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Fat Tat Tong
Fat Tat Tong, built in 1933, is not only a testimony of the history of a renowned Hakka family in the area, but also a typical example of residences of eclectic style popular with the returned overseas Chinese in the early 20th century in the territory.
Fat Tat Tong was built by Li To Wan Tso, a trustee formed by the four sons of Li To-wan, in Ha Wo Hang, Sha Tau Kok, New Territories. Li To-wan was a descendant of the Li clan of Wo Hang. Like many young adults of Sha Tau Kok going abroad to make a livelihood in the late 19th century, Li To-wan went to Vietnam to earn a living at a young age. He and his family returned to Ha Wo Hang with a modest fortune.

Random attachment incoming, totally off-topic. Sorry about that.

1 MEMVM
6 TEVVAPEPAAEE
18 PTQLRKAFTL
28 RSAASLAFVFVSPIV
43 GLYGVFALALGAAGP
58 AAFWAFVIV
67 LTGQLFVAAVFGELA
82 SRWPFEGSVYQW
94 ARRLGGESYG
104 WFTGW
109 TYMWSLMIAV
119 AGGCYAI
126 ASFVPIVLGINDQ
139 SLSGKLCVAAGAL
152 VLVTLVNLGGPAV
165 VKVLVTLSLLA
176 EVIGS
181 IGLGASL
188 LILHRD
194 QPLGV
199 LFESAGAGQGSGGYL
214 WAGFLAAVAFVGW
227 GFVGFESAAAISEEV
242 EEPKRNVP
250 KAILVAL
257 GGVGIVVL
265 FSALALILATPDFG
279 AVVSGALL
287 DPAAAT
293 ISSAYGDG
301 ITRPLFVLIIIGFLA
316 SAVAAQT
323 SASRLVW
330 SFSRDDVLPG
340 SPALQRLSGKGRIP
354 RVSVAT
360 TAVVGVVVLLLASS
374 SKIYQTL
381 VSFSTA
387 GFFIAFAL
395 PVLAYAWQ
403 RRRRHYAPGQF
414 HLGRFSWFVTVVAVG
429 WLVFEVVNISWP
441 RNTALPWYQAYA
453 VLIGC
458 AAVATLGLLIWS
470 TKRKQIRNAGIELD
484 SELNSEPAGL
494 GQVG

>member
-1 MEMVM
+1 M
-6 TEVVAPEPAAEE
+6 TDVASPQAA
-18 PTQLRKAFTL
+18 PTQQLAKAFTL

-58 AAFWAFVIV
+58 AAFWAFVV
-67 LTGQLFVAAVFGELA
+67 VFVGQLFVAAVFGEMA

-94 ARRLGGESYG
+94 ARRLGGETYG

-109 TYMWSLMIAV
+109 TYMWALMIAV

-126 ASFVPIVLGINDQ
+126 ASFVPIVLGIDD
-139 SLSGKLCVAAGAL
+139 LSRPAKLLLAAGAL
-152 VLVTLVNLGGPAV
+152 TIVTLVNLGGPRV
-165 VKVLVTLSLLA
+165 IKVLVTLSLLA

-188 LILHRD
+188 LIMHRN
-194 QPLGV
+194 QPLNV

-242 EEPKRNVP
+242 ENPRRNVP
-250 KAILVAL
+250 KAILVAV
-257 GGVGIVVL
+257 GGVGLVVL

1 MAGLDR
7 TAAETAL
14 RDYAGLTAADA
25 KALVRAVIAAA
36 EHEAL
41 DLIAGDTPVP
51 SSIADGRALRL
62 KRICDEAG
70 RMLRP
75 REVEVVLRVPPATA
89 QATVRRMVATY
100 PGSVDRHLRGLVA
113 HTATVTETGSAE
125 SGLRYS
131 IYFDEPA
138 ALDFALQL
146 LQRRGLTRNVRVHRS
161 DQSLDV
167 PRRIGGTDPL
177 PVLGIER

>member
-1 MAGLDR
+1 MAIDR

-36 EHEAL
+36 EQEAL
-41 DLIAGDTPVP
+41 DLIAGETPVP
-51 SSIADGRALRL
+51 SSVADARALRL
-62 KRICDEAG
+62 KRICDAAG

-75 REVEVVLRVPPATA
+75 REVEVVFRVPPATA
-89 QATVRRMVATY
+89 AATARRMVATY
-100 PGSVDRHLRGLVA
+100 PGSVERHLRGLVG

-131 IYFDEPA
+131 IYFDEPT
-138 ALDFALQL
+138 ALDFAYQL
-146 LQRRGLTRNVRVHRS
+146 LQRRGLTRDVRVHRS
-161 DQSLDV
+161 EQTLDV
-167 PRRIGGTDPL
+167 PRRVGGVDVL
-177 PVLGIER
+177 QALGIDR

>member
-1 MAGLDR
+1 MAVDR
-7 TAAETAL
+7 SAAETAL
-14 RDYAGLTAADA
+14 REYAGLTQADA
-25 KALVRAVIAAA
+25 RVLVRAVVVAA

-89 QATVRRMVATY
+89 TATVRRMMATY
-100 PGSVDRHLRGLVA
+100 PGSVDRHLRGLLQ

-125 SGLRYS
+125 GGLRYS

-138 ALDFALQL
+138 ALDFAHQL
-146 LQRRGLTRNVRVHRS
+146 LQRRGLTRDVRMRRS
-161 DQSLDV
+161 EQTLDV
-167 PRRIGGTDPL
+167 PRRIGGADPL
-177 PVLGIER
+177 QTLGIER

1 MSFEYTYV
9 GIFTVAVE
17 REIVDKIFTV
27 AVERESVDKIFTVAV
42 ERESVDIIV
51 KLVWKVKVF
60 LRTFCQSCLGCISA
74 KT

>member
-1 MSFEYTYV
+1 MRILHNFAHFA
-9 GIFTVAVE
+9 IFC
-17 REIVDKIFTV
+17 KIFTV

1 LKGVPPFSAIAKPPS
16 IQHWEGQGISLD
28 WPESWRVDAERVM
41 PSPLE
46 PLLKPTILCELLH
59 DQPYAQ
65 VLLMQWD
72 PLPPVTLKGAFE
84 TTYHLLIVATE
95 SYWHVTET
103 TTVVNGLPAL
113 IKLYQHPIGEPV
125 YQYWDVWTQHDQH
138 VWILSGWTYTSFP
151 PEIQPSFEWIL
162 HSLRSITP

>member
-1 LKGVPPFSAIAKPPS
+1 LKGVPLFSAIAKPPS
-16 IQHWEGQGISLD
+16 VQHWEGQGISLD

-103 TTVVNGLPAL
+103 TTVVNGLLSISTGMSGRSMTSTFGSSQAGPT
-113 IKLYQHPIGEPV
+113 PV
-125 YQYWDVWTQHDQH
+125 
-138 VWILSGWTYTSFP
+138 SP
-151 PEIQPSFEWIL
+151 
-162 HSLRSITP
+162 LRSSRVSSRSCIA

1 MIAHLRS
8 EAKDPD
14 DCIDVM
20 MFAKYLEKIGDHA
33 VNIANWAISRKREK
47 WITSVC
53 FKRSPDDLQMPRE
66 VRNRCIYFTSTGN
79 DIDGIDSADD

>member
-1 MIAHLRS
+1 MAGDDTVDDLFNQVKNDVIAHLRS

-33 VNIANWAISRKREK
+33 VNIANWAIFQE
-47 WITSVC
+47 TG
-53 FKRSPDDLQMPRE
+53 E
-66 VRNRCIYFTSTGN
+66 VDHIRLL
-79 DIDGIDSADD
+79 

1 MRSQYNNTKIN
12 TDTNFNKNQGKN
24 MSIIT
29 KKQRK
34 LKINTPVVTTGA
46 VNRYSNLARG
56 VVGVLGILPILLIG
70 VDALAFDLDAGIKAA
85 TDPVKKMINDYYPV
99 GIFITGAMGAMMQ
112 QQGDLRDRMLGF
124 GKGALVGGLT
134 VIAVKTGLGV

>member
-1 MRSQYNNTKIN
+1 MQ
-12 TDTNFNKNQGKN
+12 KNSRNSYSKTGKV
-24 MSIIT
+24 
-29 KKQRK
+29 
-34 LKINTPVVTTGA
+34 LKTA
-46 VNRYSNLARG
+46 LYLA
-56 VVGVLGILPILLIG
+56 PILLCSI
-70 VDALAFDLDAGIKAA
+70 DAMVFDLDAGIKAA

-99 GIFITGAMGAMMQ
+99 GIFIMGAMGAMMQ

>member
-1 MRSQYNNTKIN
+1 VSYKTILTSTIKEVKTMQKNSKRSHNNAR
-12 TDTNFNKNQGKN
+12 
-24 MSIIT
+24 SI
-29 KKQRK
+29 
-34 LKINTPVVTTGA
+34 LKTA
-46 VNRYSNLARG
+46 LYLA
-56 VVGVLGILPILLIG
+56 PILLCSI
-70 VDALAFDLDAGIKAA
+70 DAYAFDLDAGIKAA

Li To-wan's eldest son, Li Kwan-lan, was an influential community leader of Sha Tau Kok and was appointed as one of the three "Tsz Yi" of Sha Tau Kok District in 1936 by the Governor to give advice on matters of local affairs and disputes. The appointment of Tsz Yi was regarded as an honorary offer of the Governor at the time.
Fat Tat Tong is a two-storey residence with a long pitched Hakka style tiled roof and fronted by a flat-roofed verandah. Traditional green brick and timber as well as modern reinforced concrete are used for the construction. Chinese-style sliding doors constructed of metal at all front entrances and rows of windows with metal hoods at the ground floor level are used to enhance the security of the building. Nowadays, Fat Tat Tong still serves as a residence for the descendants of Li To-wan.
Fat Tat Tong was declared a monument in 2013.
Ha Wo Hang, Sha Tau Kok, New Territories (Plan)
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